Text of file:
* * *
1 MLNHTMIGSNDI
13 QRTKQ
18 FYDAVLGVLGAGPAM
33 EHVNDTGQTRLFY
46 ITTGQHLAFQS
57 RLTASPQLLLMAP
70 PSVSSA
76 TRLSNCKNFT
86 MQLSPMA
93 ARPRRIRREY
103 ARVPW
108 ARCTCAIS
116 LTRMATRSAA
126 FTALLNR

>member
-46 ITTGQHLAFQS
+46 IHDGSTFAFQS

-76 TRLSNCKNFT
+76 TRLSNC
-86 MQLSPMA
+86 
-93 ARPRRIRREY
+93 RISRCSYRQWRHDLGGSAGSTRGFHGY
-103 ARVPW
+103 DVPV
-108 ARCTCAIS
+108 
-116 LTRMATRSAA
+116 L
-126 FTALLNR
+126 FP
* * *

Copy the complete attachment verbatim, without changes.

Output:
1 MLNHTMIGSNDI
13 QRTKQ
18 FYDAVLGVLGAGPAM
33 EHVNDTGQTRLFY
46 ITTGQHLAFQS
57 RLTASPQLLLMAP
70 PSVSSA
76 TRLSNCKNFT
86 MQLSPMA
93 ARPRRIRREY
103 ARVPW
108 ARCTCAIS
116 LTRMATRSAA
126 FTALLNR

>member
-46 ITTGQHLAFQS
+46 IHDGSTFAFQS

-76 TRLSNCKNFT
+76 TRLSNC
-86 MQLSPMA
+86 
-93 ARPRRIRREY
+93 RISRCSYRQWRHDLGGSAGSTRGFHGY
-103 ARVPW
+103 DVPV
-108 ARCTCAIS
+108 
-116 LTRMATRSAA
+116 L
-126 FTALLNR
+126 FP